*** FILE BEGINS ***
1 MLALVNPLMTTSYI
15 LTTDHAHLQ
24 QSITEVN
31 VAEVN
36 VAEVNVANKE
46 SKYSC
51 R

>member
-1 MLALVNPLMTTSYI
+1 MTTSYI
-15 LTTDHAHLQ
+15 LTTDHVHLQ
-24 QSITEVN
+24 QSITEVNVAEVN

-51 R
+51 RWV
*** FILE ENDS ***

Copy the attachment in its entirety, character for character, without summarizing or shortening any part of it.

1 MLALVNPLMTTSYI
15 LTTDHAHLQ
24 QSITEVN
31 VAEVN
36 VAEVNVANKE
46 SKYSC
51 R

>member
-1 MLALVNPLMTTSYI
+1 MTTSYI
-15 LTTDHAHLQ
+15 LTTDHVHLQ
-24 QSITEVN
+24 QSITEVNVAEVN

-51 R
+51 RWV